Advocacy From the Perspective of the Civil Law Arbitrator - Chapter 24 - The Art of Advocacy in International Arbitration - 2nd Edition
Bernardo M. Cremades is a Senior Partner of the Spanish law firm B. Cremades y Asociados and Catedrático at the university in Madrid. His practice focuses on international commercial arbitration and transnational investment disputes. He has acted as counsel, party-appointed arbitrator and president of arbitral tribunals in more than 300 arbitrations.
Ignacio Madalena is an Attorney with B. Cremades y Asociados in Madrid. His practice is entirely focused on arbitration. He acts as adviser and advocate in institutional and ad hoc arbitrations under all the major arbitration rules, including proceedings between States and investors under the Washington Convention on the Settlement of Investment Disputes.
Originally from The Art of Advocacy in International Arbitration - 2nd Edition
The purpose of this chapter is to analyze various issues related to advocacy in arbitration from the perspective and experience of a Spanish arbitrator. This chapter does not endeavor to cover every element of arbitration. It provides an insight to the functioning of arbitration in practice, discussing the main functions of arbitration practitioners and the advocacy skills required at each stage of the proceedings.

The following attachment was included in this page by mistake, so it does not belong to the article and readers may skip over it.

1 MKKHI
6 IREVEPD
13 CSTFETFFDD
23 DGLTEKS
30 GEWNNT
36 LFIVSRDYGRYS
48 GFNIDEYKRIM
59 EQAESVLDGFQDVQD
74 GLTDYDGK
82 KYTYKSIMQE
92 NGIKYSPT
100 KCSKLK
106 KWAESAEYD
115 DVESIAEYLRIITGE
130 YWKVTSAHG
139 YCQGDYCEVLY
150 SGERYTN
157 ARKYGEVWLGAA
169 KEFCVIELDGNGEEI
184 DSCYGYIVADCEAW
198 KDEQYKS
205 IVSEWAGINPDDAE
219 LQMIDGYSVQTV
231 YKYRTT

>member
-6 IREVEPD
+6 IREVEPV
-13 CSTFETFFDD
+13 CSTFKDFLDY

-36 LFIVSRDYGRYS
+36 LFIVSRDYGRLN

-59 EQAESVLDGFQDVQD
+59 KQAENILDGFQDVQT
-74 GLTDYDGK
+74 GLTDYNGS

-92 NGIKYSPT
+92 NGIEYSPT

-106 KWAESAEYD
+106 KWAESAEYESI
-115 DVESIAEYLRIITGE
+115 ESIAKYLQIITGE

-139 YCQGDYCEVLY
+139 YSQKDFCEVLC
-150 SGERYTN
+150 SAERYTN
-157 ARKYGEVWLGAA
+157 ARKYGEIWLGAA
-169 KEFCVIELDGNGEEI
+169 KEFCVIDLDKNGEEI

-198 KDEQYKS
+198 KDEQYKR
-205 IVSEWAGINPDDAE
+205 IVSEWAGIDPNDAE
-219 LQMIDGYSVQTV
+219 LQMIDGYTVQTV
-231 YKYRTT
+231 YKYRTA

Within the broad mandatory limits of the seat, parties and arbitrators enjoy a high degree of freedom and discretion in designing the proceeding. This makes arbitration a less predictable dispute resolution mechanism, in comparison with ordinary law courts and requires a thorough specialization from counsel and arbitrator. Most arbitration rules include a written and an oral phase with a hearing. In the preparation of the different written submissions, counsel is free to adapt the structure of the pleadings and modes of presenting the factual and legal issues to the nature of the case. The oral phase is also flexible in comparison to an ordinary courtroom. The arbitration hearing is free from the technicalities of litigation. However, this informality still requires specific advocacy skills from counsel –to persuade the arbitral tribunal in the presentation of the case– and also special skills from the arbitrator –to conduct the proceedings efficiently and to render a well-reasoned award.